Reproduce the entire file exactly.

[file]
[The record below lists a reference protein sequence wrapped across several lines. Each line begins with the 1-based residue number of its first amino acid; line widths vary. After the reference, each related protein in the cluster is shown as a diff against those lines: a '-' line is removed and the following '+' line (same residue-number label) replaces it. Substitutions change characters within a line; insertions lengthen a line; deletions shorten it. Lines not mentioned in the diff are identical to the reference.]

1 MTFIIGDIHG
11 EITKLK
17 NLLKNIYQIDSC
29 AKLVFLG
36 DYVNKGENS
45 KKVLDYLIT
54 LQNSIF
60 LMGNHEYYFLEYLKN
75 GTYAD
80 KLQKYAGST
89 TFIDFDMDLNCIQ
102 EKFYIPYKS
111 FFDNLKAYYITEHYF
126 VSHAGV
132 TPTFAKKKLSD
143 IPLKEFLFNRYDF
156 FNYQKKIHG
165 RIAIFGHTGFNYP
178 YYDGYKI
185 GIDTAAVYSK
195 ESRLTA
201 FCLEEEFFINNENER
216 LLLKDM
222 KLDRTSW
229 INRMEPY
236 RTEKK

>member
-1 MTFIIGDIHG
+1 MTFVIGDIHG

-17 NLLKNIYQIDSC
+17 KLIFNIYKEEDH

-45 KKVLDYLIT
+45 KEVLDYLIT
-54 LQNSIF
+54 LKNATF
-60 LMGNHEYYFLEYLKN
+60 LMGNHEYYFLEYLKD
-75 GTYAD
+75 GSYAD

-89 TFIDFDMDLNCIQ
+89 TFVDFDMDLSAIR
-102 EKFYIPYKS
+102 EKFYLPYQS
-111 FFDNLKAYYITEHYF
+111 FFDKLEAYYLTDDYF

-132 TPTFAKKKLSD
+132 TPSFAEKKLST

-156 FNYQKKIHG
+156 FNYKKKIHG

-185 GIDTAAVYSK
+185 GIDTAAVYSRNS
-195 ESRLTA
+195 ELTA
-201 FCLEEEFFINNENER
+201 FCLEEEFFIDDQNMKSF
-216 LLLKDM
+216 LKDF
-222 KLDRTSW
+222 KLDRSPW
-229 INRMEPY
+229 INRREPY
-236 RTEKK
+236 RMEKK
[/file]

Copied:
[The record below lists a reference protein sequence wrapped across several lines. Each line begins with the 1-based residue number of its first amino acid; line widths vary. After the reference, each related protein in the cluster is shown as a diff against those lines: a '-' line is removed and the following '+' line (same residue-number label) replaces it. Substitutions change characters within a line; insertions lengthen a line; deletions shorten it. Lines not mentioned in the diff are identical to the reference.]

1 MTFIIGDIHG
11 EITKLK
17 NLLKNIYQIDSC
29 AKLVFLG
36 DYVNKGENS
45 KKVLDYLIT
54 LQNSIF
60 LMGNHEYYFLEYLKN
75 GTYAD
80 KLQKYAGST
89 TFIDFDMDLNCIQ
102 EKFYIPYKS
111 FFDNLKAYYITEHYF
126 VSHAGV
132 TPTFAKKKLSD
143 IPLKEFLFNRYDF
156 FNYQKKIHG
165 RIAIFGHTGFNYP
178 YYDGYKI
185 GIDTAAVYSK
195 ESRLTA
201 FCLEEEFFINNENER
216 LLLKDM
222 KLDRTSW
229 INRMEPY
236 RTEKK

>member
-1 MTFIIGDIHG
+1 MTFVIGDIHG

-17 NLLKNIYQIDSC
+17 KLIFNIYKEEDH

-45 KKVLDYLIT
+45 KEVLDYLIT
-54 LQNSIF
+54 LKNATF
-60 LMGNHEYYFLEYLKN
+60 LMGNHEYYFLEYLKD
-75 GTYAD
+75 GSYAD

-89 TFIDFDMDLNCIQ
+89 TFVDFDMDLSAIR
-102 EKFYIPYKS
+102 EKFYLPYQS
-111 FFDNLKAYYITEHYF
+111 FFDKLEAYYLTDDYF

-132 TPTFAKKKLSD
+132 TPSFAEKKLST

-156 FNYQKKIHG
+156 FNYKKKIHG

-185 GIDTAAVYSK
+185 GIDTAAVYSRNS
-195 ESRLTA
+195 ELTA
-201 FCLEEEFFINNENER
+201 FCLEEEFFIDDQNMKSF
-216 LLLKDM
+216 LKDF
-222 KLDRTSW
+222 KLDRSPW
-229 INRMEPY
+229 INRREPY
-236 RTEKK
+236 RMEKK